This is how I experience humanity – when I’m not stuck in fear, distrust, anger and disgust, I look around and I love everyone. I love the street drunk, I love the pushy drivers, I love the grumpy shoppers, I love the crying babies, I love the lashing out friends. I love them in addition to the smiling, cheerful and sober people. So thankfully, it’s been a very loving couple of weeks.

Finally. The return of love and light.

I didn’t plan for the weeks to unfold like this. I didn’t will any of this beauty to happen. I simply wrote a decidedly revealing blog about pain and healing and bouncing back (see “Focus: Abundance – Growth”) a few weeks ago, and soon after, the fog started to lift.

Too simple to be true?

For me, the fact is, when I look squarely at and then honestly share my “stuff,” it’s no longer in the shadows. Writing out my “stuff” sheds light on it. I take action, I spark the flame. I turn my face toward the light. I stretch my arms out to it.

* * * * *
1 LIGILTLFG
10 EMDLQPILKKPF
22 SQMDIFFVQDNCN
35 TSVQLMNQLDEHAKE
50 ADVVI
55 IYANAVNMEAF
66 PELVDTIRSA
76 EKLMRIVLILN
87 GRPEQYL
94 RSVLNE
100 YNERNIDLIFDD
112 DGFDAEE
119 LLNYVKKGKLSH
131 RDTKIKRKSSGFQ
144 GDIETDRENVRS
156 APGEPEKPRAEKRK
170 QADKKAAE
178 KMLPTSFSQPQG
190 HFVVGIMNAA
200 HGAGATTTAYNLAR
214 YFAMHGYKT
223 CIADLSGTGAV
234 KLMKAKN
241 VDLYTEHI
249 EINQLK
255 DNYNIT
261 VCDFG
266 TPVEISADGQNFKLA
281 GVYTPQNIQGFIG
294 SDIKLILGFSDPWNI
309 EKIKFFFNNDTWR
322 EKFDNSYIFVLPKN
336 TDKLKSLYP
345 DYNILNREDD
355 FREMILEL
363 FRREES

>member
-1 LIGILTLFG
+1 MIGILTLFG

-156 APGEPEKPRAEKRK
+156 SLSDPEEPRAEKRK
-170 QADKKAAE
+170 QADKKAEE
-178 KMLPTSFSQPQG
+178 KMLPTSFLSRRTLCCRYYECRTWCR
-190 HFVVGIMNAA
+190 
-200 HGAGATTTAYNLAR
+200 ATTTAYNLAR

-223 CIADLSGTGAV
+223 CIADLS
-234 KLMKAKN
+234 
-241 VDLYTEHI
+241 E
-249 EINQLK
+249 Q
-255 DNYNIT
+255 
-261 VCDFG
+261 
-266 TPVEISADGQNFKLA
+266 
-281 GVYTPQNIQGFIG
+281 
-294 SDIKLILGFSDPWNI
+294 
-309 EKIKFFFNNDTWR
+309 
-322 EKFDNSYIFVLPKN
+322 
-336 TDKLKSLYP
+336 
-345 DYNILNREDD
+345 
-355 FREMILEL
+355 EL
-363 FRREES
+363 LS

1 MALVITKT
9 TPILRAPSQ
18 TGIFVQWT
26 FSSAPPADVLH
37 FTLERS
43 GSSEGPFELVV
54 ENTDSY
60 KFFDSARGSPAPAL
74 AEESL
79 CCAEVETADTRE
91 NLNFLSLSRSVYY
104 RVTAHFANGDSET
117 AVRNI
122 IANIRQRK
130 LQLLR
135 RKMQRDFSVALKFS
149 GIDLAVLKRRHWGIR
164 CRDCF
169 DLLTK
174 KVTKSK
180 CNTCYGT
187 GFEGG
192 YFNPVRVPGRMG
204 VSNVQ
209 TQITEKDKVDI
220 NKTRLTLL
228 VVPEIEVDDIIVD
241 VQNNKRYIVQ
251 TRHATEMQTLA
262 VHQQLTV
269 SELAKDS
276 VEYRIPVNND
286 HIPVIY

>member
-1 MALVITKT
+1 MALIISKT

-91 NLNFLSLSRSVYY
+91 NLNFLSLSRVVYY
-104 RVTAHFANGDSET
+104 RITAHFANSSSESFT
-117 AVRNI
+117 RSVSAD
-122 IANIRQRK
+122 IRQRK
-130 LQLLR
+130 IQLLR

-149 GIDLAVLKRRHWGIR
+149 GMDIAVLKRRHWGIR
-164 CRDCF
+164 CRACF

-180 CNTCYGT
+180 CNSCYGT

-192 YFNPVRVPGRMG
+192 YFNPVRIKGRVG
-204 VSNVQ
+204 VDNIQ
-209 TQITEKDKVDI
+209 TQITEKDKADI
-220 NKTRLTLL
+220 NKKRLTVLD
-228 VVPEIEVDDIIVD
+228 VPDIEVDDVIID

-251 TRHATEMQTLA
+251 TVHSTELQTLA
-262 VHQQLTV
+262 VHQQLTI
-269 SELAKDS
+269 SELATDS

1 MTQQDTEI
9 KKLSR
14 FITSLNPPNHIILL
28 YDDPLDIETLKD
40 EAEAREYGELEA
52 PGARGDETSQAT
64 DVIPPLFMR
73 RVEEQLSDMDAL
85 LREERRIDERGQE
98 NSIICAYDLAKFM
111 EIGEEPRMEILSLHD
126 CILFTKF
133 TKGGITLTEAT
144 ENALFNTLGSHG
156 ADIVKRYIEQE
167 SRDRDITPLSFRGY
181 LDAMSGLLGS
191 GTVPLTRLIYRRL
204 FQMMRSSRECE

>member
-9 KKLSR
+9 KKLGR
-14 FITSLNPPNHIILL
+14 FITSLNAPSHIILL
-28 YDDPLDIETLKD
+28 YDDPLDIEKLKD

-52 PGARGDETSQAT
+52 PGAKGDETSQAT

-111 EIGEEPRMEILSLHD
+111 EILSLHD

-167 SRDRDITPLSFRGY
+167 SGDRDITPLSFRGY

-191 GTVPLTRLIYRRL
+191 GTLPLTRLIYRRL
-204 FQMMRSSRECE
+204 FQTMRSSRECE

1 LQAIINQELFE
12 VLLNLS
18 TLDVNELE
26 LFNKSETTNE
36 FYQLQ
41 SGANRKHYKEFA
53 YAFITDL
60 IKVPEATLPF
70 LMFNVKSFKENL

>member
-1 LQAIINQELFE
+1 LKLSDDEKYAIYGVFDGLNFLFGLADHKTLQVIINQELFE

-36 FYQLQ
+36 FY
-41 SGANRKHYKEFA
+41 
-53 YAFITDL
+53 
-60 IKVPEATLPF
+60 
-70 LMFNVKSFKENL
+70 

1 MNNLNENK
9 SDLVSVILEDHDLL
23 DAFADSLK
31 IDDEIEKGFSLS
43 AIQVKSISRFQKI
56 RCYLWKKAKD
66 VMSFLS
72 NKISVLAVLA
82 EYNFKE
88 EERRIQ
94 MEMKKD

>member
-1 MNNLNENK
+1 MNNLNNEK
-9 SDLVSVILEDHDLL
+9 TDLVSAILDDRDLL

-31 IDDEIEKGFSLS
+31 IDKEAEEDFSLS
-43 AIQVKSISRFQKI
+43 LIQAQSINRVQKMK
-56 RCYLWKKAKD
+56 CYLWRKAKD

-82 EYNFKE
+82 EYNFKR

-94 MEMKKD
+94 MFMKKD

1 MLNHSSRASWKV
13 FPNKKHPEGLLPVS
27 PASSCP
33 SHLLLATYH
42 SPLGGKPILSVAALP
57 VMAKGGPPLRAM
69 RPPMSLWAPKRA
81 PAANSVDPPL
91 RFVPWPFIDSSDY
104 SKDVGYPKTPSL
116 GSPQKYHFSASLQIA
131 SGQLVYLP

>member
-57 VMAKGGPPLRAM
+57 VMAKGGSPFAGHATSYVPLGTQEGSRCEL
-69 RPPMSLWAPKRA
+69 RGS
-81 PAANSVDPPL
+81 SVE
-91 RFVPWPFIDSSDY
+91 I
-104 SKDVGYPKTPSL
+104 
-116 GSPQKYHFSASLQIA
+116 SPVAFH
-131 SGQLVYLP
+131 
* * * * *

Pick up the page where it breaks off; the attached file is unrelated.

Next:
And the light reaches back to me in all kinds of ways…

*  *  *

It all started on Friday the 17th. I practiced a slow and prayerful Vinyasa with my 7am class. We were flowing to Alexi Murdoch’s “Orange Sky,” a spiritual ballad about the power of fellowship on the long road of life. I paused to look outside – and the sunrise sky was a radiant orange! Of course, I was brought to tears.

And from there forward, I have been shifting away from past troubles and toward inner happiness. Hallelujah!

It doesn’t hurt that our December Class Focus has been Abundance, and in my own practice, I have been savoring the sweetness of a favorite Asana among the challenging. Dwelling on that instead of loathing the other poses. Knowing that somewhere along the set, that sweetness is coming. I can bank on it.